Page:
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Ecosexual? What’s That?

By HERWriter
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ecosexual-keeping-sex-green Comstock/Thinkstock

Defining an ecosexual isn’t simple. Whereas in some circles it’s a growing movement, there isn’t a single definition or school of thought. Some refer to it as sexecology, others as ecosexology. And still others like author Stefanie Iris Weiss, as ecosex.

For Weiss, ecosex translates to -- how green is your sex life? Weiss's new book "Eco-Sex" brings the bedroom front and center into the battle to save the planet, according to Fox News.

"I think green sex is having its moment right now,” Weiss told Fox News. “I think it is the next big thing in green."

Elizabeth Stephens and Annie Sprinkle, legally married lesbians, have a slightly different take on ecosex. SFGate.com had them sum up the ecosexual movement.

Stephens said, "We're changing the metaphor from Earth as mother to Earth as lover."

In fact the two refer to themselves primarily as ecosexuals and published the Ecosex Manifesto on their website.

The first tenet reads: The earth is our lover. We are madly, passionately and fiercely in love, and we are grateful for this relationship each and every day. In order to create a more mutual and sustainable relationship with the earth, we collaborate with nature. We treat the earth with kindness, respect and affection.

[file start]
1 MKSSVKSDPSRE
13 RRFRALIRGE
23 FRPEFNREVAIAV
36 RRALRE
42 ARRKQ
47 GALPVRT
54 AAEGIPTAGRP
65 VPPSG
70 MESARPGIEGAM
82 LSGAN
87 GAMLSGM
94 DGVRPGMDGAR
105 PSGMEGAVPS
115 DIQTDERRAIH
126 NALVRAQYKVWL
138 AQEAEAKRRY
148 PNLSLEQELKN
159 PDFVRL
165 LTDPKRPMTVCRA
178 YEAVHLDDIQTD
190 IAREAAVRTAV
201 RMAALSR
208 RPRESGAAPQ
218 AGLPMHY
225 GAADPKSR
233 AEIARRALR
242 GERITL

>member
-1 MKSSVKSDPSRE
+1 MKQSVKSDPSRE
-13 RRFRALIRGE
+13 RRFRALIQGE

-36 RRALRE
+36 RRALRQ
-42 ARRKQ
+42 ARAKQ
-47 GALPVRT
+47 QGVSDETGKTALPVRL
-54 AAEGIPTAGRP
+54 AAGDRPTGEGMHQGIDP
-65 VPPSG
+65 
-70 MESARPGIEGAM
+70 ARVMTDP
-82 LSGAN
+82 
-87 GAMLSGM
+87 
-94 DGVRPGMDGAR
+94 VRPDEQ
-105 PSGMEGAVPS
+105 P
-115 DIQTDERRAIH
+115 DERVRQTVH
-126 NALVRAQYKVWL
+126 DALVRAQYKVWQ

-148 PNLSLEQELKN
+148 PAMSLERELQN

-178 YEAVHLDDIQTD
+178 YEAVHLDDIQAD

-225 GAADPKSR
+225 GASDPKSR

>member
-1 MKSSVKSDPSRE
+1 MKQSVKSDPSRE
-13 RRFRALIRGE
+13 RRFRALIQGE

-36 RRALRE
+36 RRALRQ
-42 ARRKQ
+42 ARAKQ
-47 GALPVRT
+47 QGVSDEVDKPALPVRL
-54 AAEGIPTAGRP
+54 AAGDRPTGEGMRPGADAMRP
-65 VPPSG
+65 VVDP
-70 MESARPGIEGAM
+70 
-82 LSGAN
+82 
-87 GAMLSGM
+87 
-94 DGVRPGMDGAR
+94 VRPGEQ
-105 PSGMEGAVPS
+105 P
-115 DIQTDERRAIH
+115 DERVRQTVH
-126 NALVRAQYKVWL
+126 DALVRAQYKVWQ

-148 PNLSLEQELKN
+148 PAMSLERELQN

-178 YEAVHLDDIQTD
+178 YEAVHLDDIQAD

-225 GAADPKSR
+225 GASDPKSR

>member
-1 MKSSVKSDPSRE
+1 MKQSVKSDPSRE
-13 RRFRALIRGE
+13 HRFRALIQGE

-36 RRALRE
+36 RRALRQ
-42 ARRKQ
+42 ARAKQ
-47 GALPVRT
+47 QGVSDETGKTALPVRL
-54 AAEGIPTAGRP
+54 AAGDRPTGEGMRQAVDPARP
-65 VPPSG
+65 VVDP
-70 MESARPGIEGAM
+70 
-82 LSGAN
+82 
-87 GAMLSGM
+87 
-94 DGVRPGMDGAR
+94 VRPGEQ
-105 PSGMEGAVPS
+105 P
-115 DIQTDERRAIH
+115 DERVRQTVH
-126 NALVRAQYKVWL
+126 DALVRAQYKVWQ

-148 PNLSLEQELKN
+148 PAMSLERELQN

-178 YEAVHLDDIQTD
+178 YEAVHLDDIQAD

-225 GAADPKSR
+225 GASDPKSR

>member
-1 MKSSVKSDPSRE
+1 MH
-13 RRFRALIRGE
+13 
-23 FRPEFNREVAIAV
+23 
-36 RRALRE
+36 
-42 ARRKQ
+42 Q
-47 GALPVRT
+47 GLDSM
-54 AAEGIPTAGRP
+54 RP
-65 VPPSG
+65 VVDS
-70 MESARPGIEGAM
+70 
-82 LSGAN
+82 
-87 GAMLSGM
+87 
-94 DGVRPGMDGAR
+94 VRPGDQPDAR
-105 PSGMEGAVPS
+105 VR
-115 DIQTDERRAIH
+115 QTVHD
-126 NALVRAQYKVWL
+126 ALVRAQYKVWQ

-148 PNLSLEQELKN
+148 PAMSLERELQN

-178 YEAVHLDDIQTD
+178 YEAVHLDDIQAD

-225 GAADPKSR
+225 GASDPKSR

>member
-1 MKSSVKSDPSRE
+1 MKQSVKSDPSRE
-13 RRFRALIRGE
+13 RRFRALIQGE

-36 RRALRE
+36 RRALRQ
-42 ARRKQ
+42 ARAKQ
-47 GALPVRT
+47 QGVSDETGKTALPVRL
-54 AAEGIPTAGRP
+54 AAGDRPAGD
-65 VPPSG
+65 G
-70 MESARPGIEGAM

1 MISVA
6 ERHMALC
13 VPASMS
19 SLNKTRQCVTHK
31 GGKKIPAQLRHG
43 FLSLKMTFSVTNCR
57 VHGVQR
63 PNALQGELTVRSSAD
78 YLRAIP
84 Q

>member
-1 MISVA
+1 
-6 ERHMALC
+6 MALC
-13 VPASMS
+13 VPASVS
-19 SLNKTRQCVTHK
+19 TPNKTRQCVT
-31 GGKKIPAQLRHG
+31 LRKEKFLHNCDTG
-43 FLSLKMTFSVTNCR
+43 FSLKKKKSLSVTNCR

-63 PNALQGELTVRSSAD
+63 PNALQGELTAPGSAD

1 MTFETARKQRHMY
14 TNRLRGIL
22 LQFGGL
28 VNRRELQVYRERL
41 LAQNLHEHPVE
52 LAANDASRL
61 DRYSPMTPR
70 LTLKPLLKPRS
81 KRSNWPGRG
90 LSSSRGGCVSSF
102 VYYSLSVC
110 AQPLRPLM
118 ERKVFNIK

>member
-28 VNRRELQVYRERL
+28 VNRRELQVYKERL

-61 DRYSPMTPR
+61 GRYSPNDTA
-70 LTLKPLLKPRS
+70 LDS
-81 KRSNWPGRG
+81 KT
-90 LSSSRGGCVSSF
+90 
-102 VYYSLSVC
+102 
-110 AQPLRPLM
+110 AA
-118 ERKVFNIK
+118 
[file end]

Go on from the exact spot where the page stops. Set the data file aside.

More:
Kim Marks, owner and founder of As You Like It, a sexual health shop, was inspired by Stephens and Sprinkle. She has her own spin on ecosex.

She wrote that ecosexuality is about taking care of our home, Earth, in a truly holistic way. She continued, saying that that includes typical environmentalism activities, but that ecosexuality takes it a step farther and brings environmentalism into a person’s sex life. Ecosexuals appreciate the inherent value of ecosystems, nature, and their part in it.

Within the third tenant of the Ecosex Manifesto, it’s written: as consumers, we aim to buy less. When we must, we buy green, organic and local ... we connect and empathize with nature.

Marks agreed, saying that while not essentially tied to consumerism, ecosexuals care about what materials their products (in this case, sex toys) are made of, where they come from, how they’re made, and what happens after they’ve been used.

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We value and respect our HERWriters' experiences, but everyone is different. Many of our writers are speaking from personal experience, and what's worked for them may not work for you. Their articles are not a substitute for medical advice, although we hope you can gain knowledge from their insight.

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